Central heating loops

Central heating systems - visualising your heating loop

Central heating relies on a circuit of warm water which is run through your house into each room that will need heating. The water is not run directly through each radiator - otherwise there would be no way or regulating or 'balancing' how hot each radiator gets, and you would end up with the first radiator in the system being very hot and the last one cool.

It is a good idea to get an idea in your head of how the pipes actually run - you do not have to know this really (your heating engineer will take all this in their stride), but it will help give you an idea of how a heating system works, and will give you a better understanding of the diagrams on this site.

diagram of a house showing a stove and central heating loop

Imagine that your heating circuit is laid out infront of you. You have a hot water pipe that runs from your stove (or other heating device such as a gas boiler), around your house to each room that needs heat. At the furthest point the pipe then turns back and follows itself back all the way to the stove again. So you have two pipes running next to each other through your house, one taking warm water away from your stove, the other taking the cooler water back to your stove to be reheated.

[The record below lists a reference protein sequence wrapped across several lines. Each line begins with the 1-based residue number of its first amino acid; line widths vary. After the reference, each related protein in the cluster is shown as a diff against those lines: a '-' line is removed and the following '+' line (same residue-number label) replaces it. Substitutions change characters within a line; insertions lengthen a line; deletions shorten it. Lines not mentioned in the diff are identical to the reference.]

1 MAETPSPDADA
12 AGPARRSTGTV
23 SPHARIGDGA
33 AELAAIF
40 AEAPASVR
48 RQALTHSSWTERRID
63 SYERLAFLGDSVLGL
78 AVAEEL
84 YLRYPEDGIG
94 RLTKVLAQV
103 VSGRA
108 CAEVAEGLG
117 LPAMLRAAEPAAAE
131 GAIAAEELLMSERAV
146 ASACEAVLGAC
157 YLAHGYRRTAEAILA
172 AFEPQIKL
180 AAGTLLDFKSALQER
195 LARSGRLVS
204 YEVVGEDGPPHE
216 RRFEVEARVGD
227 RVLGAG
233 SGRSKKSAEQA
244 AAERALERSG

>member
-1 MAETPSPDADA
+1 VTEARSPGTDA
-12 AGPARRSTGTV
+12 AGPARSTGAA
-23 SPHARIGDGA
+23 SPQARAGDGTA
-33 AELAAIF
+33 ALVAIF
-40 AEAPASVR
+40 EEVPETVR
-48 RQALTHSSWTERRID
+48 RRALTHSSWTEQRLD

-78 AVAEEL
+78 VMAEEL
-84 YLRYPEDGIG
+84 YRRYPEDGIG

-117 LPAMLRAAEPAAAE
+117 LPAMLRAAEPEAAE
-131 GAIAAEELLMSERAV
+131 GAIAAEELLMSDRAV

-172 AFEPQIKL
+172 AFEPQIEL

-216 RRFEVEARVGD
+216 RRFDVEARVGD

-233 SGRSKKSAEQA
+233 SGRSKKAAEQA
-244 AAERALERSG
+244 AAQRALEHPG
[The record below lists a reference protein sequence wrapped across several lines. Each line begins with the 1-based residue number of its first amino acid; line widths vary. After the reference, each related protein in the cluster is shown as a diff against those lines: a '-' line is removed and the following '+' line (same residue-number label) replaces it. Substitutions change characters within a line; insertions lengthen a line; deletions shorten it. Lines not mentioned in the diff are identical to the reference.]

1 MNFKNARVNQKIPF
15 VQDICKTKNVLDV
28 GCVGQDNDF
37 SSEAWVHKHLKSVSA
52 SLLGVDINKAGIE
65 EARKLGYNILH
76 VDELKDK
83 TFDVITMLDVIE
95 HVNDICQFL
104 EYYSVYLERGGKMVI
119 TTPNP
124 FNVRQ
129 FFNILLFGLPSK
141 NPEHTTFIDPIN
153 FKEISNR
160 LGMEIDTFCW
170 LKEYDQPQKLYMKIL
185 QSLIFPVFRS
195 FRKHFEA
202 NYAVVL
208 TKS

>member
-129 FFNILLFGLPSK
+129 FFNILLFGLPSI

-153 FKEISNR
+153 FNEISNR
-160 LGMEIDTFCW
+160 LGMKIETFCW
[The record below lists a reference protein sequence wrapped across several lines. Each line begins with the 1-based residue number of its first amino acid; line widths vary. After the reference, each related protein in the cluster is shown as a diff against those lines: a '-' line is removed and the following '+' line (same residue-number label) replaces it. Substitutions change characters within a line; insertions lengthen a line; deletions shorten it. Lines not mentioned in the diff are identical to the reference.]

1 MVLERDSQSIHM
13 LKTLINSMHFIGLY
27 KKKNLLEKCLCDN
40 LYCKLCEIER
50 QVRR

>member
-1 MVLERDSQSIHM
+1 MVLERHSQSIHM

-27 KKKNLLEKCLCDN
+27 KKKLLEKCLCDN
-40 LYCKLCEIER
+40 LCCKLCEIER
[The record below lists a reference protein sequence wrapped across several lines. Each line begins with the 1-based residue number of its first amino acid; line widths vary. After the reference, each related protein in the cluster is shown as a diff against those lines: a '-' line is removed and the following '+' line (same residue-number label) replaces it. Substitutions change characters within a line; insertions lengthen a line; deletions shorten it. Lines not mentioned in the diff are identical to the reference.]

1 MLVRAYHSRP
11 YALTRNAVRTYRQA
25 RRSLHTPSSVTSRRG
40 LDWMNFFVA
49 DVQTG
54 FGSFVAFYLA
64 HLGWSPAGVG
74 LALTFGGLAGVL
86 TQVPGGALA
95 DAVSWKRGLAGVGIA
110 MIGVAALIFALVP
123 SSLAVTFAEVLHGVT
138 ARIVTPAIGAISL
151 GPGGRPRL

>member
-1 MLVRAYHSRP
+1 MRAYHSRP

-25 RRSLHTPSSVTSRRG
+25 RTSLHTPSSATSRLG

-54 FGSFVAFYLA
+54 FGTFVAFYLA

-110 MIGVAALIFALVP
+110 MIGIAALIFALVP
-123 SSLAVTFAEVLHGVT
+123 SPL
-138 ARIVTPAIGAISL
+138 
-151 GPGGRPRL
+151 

The hot water pipe going from your wood boiler stove (the red one) is called the FLOW, the colder water pipe coming back again (the blue one) is called the RETURN.

Radiators are joined to this loop through tee pieces - a pipe lets hot water in to the radiator from the FLOW and another pipe runs back to the RETURN.

There are usually adjustable valves on the pipes running to and from the radiator. The valve on the flow (hot water pipe) usually has a comfortable handle and is the one you use to adjust the radiator day to day, the valve on the return (cooler water) is usually adjusted with a spanner and is what lets you 'balance' the heating system.